Following a record-setting year in 2019, officials at the Escalon Consolidated Fire Protection District saw a drop in 2020, partially attributed to the coronavirus pandemic.
“We had 1,308 incidents in 2019 and that was a record,” said Fire Chief Rick Mello. “We had a total of 1,169 in 2020. We had a really busy February and we may have been on pace for another record-setting year but calls after February went down, that was kind of the trend due to the pandemic.”
April and May, often the busiest months as the fire season is ramping up, were slower than normal in 2020, said Mello, with May seeing the fewest calls during the year with 70. Busiest month of the year was August with 123 calls.
Percentage wise, a total of 60.3 percent of the department’s calls were medical aids, with September and December the busiest months in that category, with 70 calls each.
July was the busiest month for fires in 2020 with 20 total calls and August was the busiest month for motor vehicle accidents with 16.
The breakdown of the 2020 calls is as follows: Medical Aid, 705; Motor Vehicle Accidents, 105; Fires, 109; Miscellaneous, 250.
The department responded to its first major fire incident of 2021 this past weekend, with a Saturday afternoon fire on Jones Road. Mello said a loader that was being used within a few feet of an almond hull pile caught on fire.
“The heat from the loader and the wind speed that day spread the fire to the almond hull pile,” Mello explained.
Escalon responded to the scene and quickly called in back up, with water tenders from Farmington, Salida and Collegeville assisting along with engines from Modesto, Collegeville and Stanislaus Consolidated.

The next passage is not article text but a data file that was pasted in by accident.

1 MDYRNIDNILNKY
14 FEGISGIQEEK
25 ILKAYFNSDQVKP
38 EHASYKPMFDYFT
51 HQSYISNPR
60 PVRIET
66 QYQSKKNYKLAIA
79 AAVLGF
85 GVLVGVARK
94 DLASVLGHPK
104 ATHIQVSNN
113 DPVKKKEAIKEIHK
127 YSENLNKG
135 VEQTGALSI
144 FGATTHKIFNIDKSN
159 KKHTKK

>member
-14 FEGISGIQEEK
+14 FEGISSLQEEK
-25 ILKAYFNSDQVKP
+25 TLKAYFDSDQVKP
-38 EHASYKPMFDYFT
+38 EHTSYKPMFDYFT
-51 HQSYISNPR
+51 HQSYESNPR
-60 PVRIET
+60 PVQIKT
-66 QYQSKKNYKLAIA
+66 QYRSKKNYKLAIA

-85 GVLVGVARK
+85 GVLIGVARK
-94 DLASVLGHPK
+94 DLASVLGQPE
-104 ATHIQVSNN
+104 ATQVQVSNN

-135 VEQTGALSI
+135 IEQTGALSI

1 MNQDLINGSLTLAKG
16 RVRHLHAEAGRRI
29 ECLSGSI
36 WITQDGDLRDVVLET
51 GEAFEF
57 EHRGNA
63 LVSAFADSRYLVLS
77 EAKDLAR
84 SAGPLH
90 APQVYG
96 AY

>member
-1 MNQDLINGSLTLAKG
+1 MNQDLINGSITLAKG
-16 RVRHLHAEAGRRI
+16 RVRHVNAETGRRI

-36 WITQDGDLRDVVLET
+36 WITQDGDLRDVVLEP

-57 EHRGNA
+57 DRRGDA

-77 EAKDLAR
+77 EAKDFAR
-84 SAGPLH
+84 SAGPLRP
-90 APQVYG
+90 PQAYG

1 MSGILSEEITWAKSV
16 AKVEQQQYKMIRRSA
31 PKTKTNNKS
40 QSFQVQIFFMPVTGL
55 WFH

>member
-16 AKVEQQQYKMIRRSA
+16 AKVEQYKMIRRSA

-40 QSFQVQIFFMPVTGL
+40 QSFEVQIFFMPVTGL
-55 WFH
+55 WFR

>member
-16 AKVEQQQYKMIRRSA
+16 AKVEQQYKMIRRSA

Crews were on scene for more than three hours working on containment, said Mello.
Calls for the department this week also included a fatal vehicle accident along Mariposa Road on Tuesday night, Feb. 23 when a 35-year-old man was ejected and died as a result of the single vehicle rollover crash. His name was not available from authorities.
Though calls the first couple of months of 2021 have been down, Mello anticipates seeing the numbers start to rise as the region begins opening up as pandemic restrictions loosen.
And while he said 2020 proved to be a “much more manageable year” in terms of calls than 2019, the department is preparing for a busy 2021.
“We are bringing in eight new people, they have passed their backgrounds,” Mello said of the combination of reserve and volunteer firefighters poised to join the department. “We hope to get their training started just in time before the fire season starts. We’ll see how these eight do; we typically have people that go off to CalFire during fire season, so the new people can be a nice boost to our ranks again.”